Skating on matrimonial ice
by Jim Boyle
When the horn blows at the Elk River Ice Arena, it’s usually another goal for Elk River Elks varsity hockey team.
When it blew Oct. 6, Joshua Peterson and Katelyn Carlson had just been married and they were kissing passionately at the request of their minister.
They became the first couple to marry on the ice at the Elk River Ice Arena, according to Rich Czech, the ice arena manager.
There was no “Canon in D” for a processional for this couple. “We went all-out hockey,” Katelyn Carlson told the Star News this past week.
Joshua and Katelyn considered eloping but they decided to take Carlson’s parents up on their offer to throw them a wedding. The only wrinkle was they wanted something different than a traditional church wedding, so Katelyn’s father jokingly suggested they get married on the ice.
He might have been joking, but the bride and groom took the idea and ran with it. (Or shall I say, skated with it.) It made perfect sense to the Big Lake couple.
They grew up watching their dads on the ice playing and coaching. Joshua played hockey, too, including his senior year in high school at Long Prairie. He now skates in a men’s open hockey league at the Elk River Ice Arena.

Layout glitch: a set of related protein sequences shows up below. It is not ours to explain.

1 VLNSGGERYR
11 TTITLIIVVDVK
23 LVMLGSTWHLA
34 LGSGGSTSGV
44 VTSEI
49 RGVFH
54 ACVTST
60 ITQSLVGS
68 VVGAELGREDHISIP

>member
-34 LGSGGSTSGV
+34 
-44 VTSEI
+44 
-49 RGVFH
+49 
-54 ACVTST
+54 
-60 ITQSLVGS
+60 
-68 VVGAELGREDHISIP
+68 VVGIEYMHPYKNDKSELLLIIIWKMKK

Katelyn’s in the stands watching when he plays. As a young girl she skated on figure skates.
“Our families are fanatical about hockey,” Katelyn said as Joshua nodded in agreement.
Skating no walk in the park for beginners
The fact that most of the women in the bridal party had little or no experience skating was perhaps the most challenging aspect of the ceremony to work out.
One person in the bridal party grew up on Big Lake but had never been on skates until two weeks before the wedding. Another girl in the wedding party hadn’t skated since she was 7 or 8 years old. Another had been a figure skater, but even at that it had been a decade since she had been on the ice. As for the flower girl, her first time on the ice was at the wedding rehearsal.
“It took about half an hour to get her to go on the ice, but once she did we couldn’t get her off,” Katelyn said.
The Rev. Lurie Alderink agreed to wear a referee’s uniform if she didn’t have to lace up hockey skates. The couple agreed.
It was Katelyn’s father, Kenneth Carlson Jr., who escorted her onto the ice and handed her off to the groom to the The Vitamin String Quartette’s version of Journey’s “Don’t Stop Believin.’”
“He was our wedding planner as far as all the hockey stuff went,” Katelyn said.
The processional music for the attendants was Lamont Cranston Band’s “Upper Mississippi Shakedown.”
Joshua, a carpenter by trade who served a 400-day deployment in Iraq doing carpentry and masonry, made a stand for the unity candle out of brand new CCM hockey sticks.
“The wedding turned out great,” he said.
The couple live in Big Lake, and they plan to move within the year after he extends his time in the Army National Guard. The Iraqi Freedom veteran spent most of 2007 and 2008 in Iraq as a guardsman, and he suspects his next stint with the Guard will likely take the couple somewhere warmer.
Eventually, they figure they will make their way back to Minnesota for its lakes, rivers and hockey rinks. Their hearts will be forever connected to the Elk River Ice Arena.